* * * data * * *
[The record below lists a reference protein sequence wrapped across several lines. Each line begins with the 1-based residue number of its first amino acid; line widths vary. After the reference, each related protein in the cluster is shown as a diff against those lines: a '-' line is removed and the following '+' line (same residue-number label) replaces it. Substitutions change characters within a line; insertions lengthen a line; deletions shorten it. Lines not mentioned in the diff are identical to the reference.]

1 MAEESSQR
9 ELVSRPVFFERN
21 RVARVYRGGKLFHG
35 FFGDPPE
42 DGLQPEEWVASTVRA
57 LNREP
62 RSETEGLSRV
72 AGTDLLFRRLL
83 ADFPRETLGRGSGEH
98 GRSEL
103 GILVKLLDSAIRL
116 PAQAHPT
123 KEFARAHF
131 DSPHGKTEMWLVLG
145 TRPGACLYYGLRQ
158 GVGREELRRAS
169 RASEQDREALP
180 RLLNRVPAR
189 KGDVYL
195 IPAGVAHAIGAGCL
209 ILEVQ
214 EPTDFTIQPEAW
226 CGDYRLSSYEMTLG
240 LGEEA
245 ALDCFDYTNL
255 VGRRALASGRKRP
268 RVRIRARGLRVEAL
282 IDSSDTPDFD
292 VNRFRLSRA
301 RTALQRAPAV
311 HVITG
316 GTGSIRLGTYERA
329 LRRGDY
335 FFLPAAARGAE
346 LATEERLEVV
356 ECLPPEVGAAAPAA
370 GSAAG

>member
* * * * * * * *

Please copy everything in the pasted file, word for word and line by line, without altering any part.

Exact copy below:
[The record below lists a reference protein sequence wrapped across several lines. Each line begins with the 1-based residue number of its first amino acid; line widths vary. After the reference, each related protein in the cluster is shown as a diff against those lines: a '-' line is removed and the following '+' line (same residue-number label) replaces it. Substitutions change characters within a line; insertions lengthen a line; deletions shorten it. Lines not mentioned in the diff are identical to the reference.]

1 MAEESSQR
9 ELVSRPVFFERN
21 RVARVYRGGKLFHG
35 FFGDPPE
42 DGLQPEEWVASTVRA
57 LNREP
62 RSETEGLSRV
72 AGTDLLFRRLL
83 ADFPRETLGRGSGEH
98 GRSEL
103 GILVKLLDSAIRL
116 PAQAHPT
123 KEFARAHF
131 DSPHGKTEMWLVLG
145 TRPGACLYYGLRQ
158 GVGREELRRAS
169 RASEQDREALP
180 RLLNRVPAR
189 KGDVYL
195 IPAGVAHAIGAGCL
209 ILEVQ
214 EPTDFTIQPEAW
226 CGDYRLSSYEMTLG
240 LGEEA
245 ALDCFDYTNL
255 VGRRALASGRKRP
268 RVRIRARGLRVEAL
282 IDSSDTPDFD
292 VNRFRLSRA
301 RTALQRAPAV
311 HVITG
316 GTGSIRLGTYERA
329 LRRGDY
335 FFLPAAARGAE
346 LATEERLEVV
356 ECLPPEVGAAAPAA
370 GSAAG

>member